Sections are central to the AALS mission of advancing excellence in legal education. AALS launched “Spotlight on Sections” in the previous issue of AALS News to highlight the various ways these groups help connect law school faculty and staff on topics of shared interest.
There are currently 100 AALS sections, each focused on a different academic discipline, affinity group, or administrative area. No matter the interests of faculty members, an AALS section is likely to fit their needs. For a full list of AALS sections and how to join, please visit www.aals.org/services/sections.
For this edition of “Spotlight on Sections,” AALS talked with the leaders of the Section on Clinical Legal Education to discuss their activities and what they have planned for the AALS Annual Meeting.
What motivated you to become involved in leading the Section on Clinical Legal Education?
Jayesh Rathod: I love being part of a community of clinical law teachers. Serving as Chair allowed me to be involved in the leadership of a section that supports a community of colleagues who are incredibly generous, creative, and hard-working.
Beyond that, part of what interested me is the growing importance of experiential education within the academy and knowing that clinical law teachers’ experiences and perspectives are important to share. This is true not only amongst ourselves, but within legal education. As law teachers, we have a lot in common, but clinical law teachers also have a unique position in the law school. There is a particular set of needs and challenges that clinical law teachers face, and I was eager to bring attention to those to make sure that they are addressed.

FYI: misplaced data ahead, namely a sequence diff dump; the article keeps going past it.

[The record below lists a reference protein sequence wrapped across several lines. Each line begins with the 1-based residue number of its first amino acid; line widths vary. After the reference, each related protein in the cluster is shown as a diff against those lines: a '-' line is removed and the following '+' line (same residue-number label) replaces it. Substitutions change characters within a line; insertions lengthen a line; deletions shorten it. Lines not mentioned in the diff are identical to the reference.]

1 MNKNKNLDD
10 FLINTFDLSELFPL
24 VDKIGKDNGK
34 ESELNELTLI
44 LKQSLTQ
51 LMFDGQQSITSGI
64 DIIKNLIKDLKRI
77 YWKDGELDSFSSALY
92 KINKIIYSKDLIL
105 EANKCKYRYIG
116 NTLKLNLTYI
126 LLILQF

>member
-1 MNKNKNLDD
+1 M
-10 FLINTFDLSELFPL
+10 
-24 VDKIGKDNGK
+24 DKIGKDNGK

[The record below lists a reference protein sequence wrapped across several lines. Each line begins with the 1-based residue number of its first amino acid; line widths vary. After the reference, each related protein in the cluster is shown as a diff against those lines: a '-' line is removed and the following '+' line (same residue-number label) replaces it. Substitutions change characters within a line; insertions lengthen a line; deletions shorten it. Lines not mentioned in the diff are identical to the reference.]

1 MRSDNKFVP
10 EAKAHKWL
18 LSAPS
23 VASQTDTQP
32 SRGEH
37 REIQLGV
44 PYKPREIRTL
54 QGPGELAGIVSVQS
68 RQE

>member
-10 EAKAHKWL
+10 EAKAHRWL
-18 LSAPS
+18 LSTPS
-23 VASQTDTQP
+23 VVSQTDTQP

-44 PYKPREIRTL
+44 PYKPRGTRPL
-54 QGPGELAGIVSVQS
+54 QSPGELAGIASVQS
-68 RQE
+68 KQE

Christine Cimini: Legal educators are in the midst of re-envisioning what we do and how we do it. Clinical legal education plays an important role in this exploration. The section is made up of a wide and diverse group of faculty members, and it is essential to make sure that their voices are heard in this discussion. Being a part of that endeavor, with great colleagues, is a wonderful challenge that motivates my work.
Eduardo Capulong: Since graduating from law school, I’ve seen how essential it is to train law students clinically. Getting involved in the section’s leadership seemed like a natural step for me now that I’m a law teacher. It is an exciting time for the section, given the curriculum reform movement, interest in experiential education, and other changes in the academy and profession. I’m looking forward to working with colleagues on drawing on our rich tradition to inform these important discussions.
What are the important conversations currently taking place around clinical legal education?
JR: Every law school is talking about experiential education; it is one of the current buzz words in legal education. Clinical teachers are uniquely positioned to identify and to assist in implementing this type of education across the curriculum. Experiential education is what we do, it is what clinical law teachers have been doing for decades. As it becomes more mainstream and as we think about different ways to engage in experiential learning, clinical law teachers have a rich well of experience to drawn upon. Not only best practices, but things that did not work well or challenges that we can anticipate.